Friday Oct 26^{th}, in class from 9:35am10:55am at Room 2311 and 2129.
It is a closed book exam. You can only bring in the TCS cheat sheet.
11. I put a short syllabus covering the list of topics we
have covered so far.
12. Homework 2 has been graded.
13. Homework 1 has been graded. Students who have not
yet picked up homework 1 can find the graded homework outside my office 1415.
14. Update on enrollment: We will open a 2^{nd}
section for CSE548. Those who have submitted enrollment forms will be allowed
to register for section 02. Then you will be able to register yourself on
SOLAR. However, both sections will be taught at the same time & location
above.
15. I put 2 copies of the textbook “Algorithm Design”
by Kleinberg and Tardos on reserve in the North
Reading Room in the main library. Please ask the librarian to access
a copy.
Course Description:
This course targets at graduate students
with undergraduate algorithm background. If you plan to take this course, I
expect that you know what the following words mean: bigO notion, running time,
sorting, worstcase analysis.
For students who want to fulfill MS
proficiency, please take the undergraduate algorithm course CSE373.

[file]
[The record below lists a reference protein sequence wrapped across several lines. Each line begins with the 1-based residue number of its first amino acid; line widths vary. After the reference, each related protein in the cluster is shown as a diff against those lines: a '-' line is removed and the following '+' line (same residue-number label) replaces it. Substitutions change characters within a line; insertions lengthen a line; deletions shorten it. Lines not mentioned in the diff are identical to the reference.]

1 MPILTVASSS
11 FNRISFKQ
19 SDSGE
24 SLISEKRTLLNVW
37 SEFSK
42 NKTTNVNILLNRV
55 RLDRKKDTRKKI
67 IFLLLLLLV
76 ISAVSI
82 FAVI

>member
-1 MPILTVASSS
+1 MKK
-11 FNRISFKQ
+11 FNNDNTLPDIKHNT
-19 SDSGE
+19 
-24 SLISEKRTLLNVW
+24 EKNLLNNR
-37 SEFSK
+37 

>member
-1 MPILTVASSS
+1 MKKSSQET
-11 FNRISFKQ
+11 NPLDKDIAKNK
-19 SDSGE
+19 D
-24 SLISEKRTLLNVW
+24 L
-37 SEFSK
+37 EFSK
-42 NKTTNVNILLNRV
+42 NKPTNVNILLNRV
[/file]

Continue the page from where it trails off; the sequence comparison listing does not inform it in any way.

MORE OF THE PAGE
This course will introduce algorithms used
in practice as well as their performance analysis. The list of topics I plan to
cover includes:
·
Graph
algorithms.
·
Greedy
algorithms.
·
Divide and
conquer.
·
Dynamic
programming.
·
NP and
intractability.
·
Approximation
algorithms.
·
Randomized
algorithms.
·
Geometric
algorithms.
Everyone is welcome to sit in the
lectures. Graduate students with interest in theory and algorithms are highly
encouraged to take this course.
Course materials:
The recommended textbooks, as listed below
are put on reserve in the CS library. I will follow the Kleinberg & Tardos Book mainly. The [CLRS] book is a good reference.
·
[KT] Algorithm
design, by Jon Kleinberg, Eva Tardos, AddisonWesley,
2005.
·
[CLRS]
Introduction to algorithms, by Thomas H. Cormen,
Charles E. Leiserson, Ronald L. Rivest,
Clifford Stein, The MIT Press, 2^{nd} edition, 2001.